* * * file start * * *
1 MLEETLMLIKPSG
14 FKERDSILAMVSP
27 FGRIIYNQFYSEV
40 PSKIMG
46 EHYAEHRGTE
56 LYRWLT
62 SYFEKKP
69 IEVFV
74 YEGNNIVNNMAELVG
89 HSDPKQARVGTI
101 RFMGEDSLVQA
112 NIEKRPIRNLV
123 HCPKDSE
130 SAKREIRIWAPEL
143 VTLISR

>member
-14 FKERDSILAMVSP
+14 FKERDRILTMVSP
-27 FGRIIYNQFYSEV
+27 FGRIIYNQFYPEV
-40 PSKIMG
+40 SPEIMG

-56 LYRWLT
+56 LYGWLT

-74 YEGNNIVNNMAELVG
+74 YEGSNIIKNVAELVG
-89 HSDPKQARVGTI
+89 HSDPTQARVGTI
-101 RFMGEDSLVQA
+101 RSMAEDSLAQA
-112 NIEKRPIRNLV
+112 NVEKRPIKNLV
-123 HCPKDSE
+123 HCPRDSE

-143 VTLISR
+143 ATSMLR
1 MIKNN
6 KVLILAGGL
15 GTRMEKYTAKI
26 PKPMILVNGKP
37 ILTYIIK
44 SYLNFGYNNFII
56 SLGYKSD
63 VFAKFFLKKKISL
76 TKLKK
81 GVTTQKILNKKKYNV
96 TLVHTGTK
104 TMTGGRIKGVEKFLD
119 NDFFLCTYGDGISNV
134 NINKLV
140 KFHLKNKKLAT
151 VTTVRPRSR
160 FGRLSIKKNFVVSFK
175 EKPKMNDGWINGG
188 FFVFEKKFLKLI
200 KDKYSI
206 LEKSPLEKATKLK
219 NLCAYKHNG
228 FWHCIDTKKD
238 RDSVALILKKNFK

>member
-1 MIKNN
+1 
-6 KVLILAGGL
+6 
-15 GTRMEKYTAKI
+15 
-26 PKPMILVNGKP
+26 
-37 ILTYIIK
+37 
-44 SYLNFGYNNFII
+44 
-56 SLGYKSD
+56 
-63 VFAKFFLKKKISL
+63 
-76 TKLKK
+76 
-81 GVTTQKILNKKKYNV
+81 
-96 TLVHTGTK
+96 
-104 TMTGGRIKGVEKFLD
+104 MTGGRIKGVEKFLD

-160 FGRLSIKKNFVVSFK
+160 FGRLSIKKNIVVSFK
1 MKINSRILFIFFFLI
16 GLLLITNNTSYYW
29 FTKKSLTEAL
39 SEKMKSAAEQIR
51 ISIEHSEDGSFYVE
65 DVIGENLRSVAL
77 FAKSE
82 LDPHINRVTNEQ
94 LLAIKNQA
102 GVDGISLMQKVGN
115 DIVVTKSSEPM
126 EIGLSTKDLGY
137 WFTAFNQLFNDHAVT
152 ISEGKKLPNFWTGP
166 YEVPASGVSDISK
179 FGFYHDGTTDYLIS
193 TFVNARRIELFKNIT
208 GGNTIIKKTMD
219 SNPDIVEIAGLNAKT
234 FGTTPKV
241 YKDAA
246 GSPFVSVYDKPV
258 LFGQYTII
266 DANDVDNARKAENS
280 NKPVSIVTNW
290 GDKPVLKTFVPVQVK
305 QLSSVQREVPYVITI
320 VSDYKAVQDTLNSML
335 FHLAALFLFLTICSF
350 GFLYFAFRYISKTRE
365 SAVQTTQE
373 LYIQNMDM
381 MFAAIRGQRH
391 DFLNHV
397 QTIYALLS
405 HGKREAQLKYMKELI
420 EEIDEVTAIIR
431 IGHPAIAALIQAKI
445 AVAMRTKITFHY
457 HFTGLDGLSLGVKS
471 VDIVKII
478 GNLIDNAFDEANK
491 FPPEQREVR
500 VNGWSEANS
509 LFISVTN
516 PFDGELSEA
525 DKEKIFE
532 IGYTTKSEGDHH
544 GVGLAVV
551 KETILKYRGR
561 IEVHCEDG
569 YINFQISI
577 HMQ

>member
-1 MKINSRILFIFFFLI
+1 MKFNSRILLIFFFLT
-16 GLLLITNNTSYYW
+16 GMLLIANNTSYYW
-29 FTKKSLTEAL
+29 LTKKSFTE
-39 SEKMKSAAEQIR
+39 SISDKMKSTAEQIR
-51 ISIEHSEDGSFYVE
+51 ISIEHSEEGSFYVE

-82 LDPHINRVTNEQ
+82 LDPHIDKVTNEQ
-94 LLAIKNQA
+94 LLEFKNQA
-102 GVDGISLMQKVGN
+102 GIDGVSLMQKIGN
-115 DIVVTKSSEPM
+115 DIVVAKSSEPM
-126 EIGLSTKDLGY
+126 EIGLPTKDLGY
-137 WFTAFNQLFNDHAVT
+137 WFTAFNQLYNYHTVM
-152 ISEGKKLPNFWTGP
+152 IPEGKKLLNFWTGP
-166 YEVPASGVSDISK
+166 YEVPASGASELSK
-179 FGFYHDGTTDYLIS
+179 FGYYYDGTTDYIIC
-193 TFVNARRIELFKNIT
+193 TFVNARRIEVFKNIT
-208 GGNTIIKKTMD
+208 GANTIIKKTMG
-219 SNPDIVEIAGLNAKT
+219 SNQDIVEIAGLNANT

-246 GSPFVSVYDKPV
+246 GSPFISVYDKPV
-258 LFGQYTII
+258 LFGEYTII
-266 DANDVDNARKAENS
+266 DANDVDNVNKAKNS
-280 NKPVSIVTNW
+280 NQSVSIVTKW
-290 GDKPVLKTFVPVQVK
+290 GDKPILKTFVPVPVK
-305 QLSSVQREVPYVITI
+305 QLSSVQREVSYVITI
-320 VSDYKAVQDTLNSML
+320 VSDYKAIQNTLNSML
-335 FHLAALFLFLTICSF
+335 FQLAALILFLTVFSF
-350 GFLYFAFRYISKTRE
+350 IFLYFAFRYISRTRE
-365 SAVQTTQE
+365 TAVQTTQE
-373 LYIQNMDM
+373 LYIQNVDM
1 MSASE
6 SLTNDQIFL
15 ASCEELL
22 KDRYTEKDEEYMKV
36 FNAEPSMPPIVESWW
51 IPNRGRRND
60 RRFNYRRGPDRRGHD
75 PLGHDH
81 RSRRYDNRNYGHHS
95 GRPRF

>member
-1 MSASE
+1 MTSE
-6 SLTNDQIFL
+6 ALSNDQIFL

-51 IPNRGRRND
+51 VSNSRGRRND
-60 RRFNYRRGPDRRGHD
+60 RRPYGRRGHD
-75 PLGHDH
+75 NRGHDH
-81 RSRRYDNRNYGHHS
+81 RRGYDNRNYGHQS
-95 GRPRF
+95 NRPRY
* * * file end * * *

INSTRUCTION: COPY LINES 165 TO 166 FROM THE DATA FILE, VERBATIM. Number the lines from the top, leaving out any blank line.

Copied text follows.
+152 IPEGKKLLNFWTGP
-166 YEVPASGVSDISK